Old tractors heaters




The first appearances of the engine in heavy oil that can be considered as the precursor of the semi-diesel are, seems, slightly earlier in the 20th century, around 1890, at the time where the German DIESEL engineer was developing his machine combustion internal.

The origin is attributed to attempts to use of kerosene. This fuel, which is cheaper, certainly, but less volatile than gasoline, required significantly different spray and ignition systems then used in gasoline engines carburetor and ignition system.

Maximilien RINGELMANN, Professor authoritative for agricultural mechanization, distinguished in 1900 three categories of internal combustion engine may be able to use heavy fuel:

-the engines where fuel was introduced into the cylinder, mixed intimately in all the air necessary for combustion as in the engines of our days;

-motors in which they introduced the fuel with only a part of the combustion air. These engines were already a hot ball (uncooled part) in contact with which the fuel finished vaporize while continued the filling of fresh air;

-Finally, the engine where air and fuel were introduced in the cylinder in a manner separated. The latter functioned according to the four-stroke cycle, but there were also a spray connected to the cylinder by a narrow channel that wasn't reminiscent, at least in its layout, the 'hot head' still used in the mid-1950s semi-diesel engines. It is somewhat before 1920 that appears an engine operating according to this last principle, but in two-stroke cycle, crankcase acting as filler in fresh air pump.

Only the last two categories were suitable for the heavy fuel market. Meanwhile, at the turn of the century, had appeared precisely Rudolph DIESEL engines, but due to their large size and their due weight to the required high compression ratio for spontaneous, they could not be used to fixed position or, at best, on larger vessels.

However, the fishermen needed a lighter engine and easy maintenance. It is as it came to build two-stroke low compression engines which differentiated diesel engines by the presence of a cylinder head heated to high temperature whose role was to ensure the spray and the ignition of the fuel-air mixture at the end of the admission phase.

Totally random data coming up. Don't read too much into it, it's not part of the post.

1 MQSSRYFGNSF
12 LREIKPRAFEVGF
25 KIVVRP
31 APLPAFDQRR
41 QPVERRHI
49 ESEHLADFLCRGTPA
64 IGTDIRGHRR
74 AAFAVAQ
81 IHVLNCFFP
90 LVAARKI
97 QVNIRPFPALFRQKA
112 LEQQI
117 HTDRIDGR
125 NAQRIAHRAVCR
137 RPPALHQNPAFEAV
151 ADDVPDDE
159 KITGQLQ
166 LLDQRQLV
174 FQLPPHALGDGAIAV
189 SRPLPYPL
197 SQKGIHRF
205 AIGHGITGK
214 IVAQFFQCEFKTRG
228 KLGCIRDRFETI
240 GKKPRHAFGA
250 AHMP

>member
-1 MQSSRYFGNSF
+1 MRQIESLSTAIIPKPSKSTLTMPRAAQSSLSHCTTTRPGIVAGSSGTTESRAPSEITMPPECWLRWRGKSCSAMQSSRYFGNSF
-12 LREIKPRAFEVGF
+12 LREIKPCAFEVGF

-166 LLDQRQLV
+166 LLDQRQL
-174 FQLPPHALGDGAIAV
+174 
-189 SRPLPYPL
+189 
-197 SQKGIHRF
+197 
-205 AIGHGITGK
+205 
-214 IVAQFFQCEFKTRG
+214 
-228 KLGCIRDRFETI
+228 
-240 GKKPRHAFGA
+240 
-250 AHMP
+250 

Many achievements equipped the fishing boats and, circa 1921, their scope was extended to agricultural tractors engines. The first to know a great commercial success was the "BULLDOG" engine built by the German LANZ in 1921. But the formula was repeated throughout Europe.

By BOLINDERS in Sweden, LANDINI, BREDA and BUBBA in Italy, HSCS (the tough) in Hungary, and RENAULT, the Société française de Vierzon from 1930.
Stationary engines household cycle-based two-stroke hot-bulb-ignition diesel were built at the beginning of the 20th century well before the arrival of the first tractor Lanz.



Above, the SAMCI engine, with a power of 7-9 horses, has an essence of Preheat lamp and the appliance of lubrication provided by the Ets Martin brothers and Ciboit, at Levallois.
It can be seen that the first gasoline heaters that we collect were used for engines for domestic use before, from 1921, used for engine semi-diesel tractors.

So, we will complete this chapter by deriving to these machines that have replaced the oxen ploughs and that fascinate many followers four-wheeled.


Semi-diesel hot-bulb engine


What made the international fame of the Lanz company, it is the peculiarity of its engine, and in particular, very specific and innovative illumination for the time: hot-bulb system used for semi-diesel engines.

That is what the ball hot?

Start hot-bulb system is so called because of its shape: all tractors powered the engine semi-diesel two-stroke hot-bulb have in front a protuberance of spherical shape.

It is very thick, generally steel nickel and fixed on the cylinder head, front of the injector. Non-cooled the hot ball has a temperature between 500 ° C and 600 ° C continuously maintained by the engine's combustion.

Also called "cap", it is other than the visible part of the bolt which is cooled by rooms to water.


Once heated with a heating lamp, it is the fuel in this ball that allows the start of the tractor. In contact with the hot ball, fuel undergoes chemical changes that allow then to ignite spontaneously despite the low compression ratio of the engine.



What is a semi-diesel engine?

The semi-diesel engine is a 2 time to low compression ratio, in need of a hot spot for its explosion.
Once the ball is heated, it allows the marketing of a very simple single cylinder engine which produced a good power-to-weight ratio, low consumption and which can function with variable loads. It accepts different types of fuels, even the least expensive ones, which makes it so profitable (for each type of fuel is a type of ball).

After much heated the ball in front of the Lanz, startup is done through the steering wheel. Need to engage on the side of the machine and turn to create the explosion and cause to start. This type of tractor rarely broke down.

Even if the system hot-bulb and start system on the side (steering wheel) was a real revolution at that time, it should be noted that accidents occurred frequently. They were mainly due to the difficulty of turning the steering wheel as well as the strength of the wheel when starting ('crank back' effect). This fuel in the ball could create overheating and thus become dangerous and explode.
Like all tractors, the Lanz had some drawbacks: the start was quite binding, stiff controls, there were large vibrations and obvious discomfort on this type of tractors. Need to change the engine oil if the tractor remained stationary for more than 2 days, which resulted in a cost.
Hot balls engines are therefore launched and success will be more than to go, because this system will become the emblem of Lanz and will make his international renown point often copied.